Welcome to the Evidence Act 2008

This blog was started back when the Evidence Act 2008 was nothing more than a gleam in Parliament's eye. It was an attempt to further understanding of some challenging new legislation when information about it was difficult to find.

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18. Compellability of spouses and others in criminal proceedings generally

18. Compellability of spouses and others in criminal proceedings generally

(1) This section applies only in a criminal proceeding.

(2) A person who, when required to give evidence, is the spouse, de facto
partner, parent or child of a defendant may object to being required-

(a) to give evidence; or

(b) to give evidence of a communication between the person and the defendant-

as a witness for the prosecution.

(3) The objection is to be made before the person gives the evidence or as
soon as practicable after the person becomes aware of the right so to object, whichever is the later.

(4) If it appears to the court that a person may have a right to make an objection under this section, the court is to satisfy itself that the person is aware of the effect of this section as it may apply to the person.

(5) If there is a jury, the court is to hear and determine any objection under this section in the absence of the jury.

(6) A person who makes an objection under this section to giving evidence or giving evidence of a communication must not be required to give the evidence if the court finds that-

(a) there is a likelihood that harm would or might be caused (whether directly or indirectly) to the person, or to the relationship between the person and the defendant, if the person gives the evidence; and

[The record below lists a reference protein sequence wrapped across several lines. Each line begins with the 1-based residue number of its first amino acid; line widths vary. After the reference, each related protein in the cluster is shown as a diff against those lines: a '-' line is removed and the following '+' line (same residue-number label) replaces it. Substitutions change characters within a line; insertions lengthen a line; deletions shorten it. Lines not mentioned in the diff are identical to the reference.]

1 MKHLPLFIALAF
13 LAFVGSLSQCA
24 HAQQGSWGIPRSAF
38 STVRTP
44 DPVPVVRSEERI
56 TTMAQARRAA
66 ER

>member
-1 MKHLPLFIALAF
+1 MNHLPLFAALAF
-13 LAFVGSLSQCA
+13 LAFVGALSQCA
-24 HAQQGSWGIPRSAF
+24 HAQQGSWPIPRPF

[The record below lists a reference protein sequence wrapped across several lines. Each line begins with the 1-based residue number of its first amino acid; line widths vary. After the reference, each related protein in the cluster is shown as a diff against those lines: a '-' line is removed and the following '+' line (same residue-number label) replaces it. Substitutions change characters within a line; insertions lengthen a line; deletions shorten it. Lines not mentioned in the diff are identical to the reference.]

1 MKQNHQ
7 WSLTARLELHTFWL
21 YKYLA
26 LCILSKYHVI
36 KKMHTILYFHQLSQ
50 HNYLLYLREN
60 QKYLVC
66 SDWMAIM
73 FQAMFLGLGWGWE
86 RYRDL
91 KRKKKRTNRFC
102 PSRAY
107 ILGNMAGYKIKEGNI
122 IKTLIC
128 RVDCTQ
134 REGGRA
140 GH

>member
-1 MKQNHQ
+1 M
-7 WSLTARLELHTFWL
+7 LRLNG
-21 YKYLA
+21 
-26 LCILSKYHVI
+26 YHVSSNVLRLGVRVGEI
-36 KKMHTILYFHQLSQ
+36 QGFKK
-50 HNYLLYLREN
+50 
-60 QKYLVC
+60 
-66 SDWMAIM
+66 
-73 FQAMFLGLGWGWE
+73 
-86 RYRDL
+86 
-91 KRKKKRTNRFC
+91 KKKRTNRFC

(b) the nature and extent of that harm outweighs the desirability of having the evidence given.

(7) Without limiting the matters that may be taken into account by the court for the purposes of subsection (6), it must take into account the following-

(a) the nature and gravity of the offence for which the defendant is being prosecuted;

(b) the substance and importance of any evidence that the person might give and the weight that is likely to be attached to it;

(c) whether any other evidence concerning the matters to which the evidence of the person would relate is reasonably available to the prosecutor;

(d) the nature of the relationship between the defendant and the person;

(e) whether, in giving the evidence, the person would have to disclose matter that was received by the person in confidence from the defendant.

(8) If an objection under this section has been determined, the prosecutor may not comment on-

(a) the objection; or

(b) the decision of the court in relation to the objection; or

(c) the failure of the person to give evidence.

In a judicial review of the dismissal of charges from the Magistrates' Court, the Supreme Court ruled that the magistrate had wrongly refused to admit evidence under section 65 (as an exception to the hearsay rule) after a complainant had sucessfully objected to giving evidence against her de facto partner: DPP v Nicholls [2010] VSC 397.


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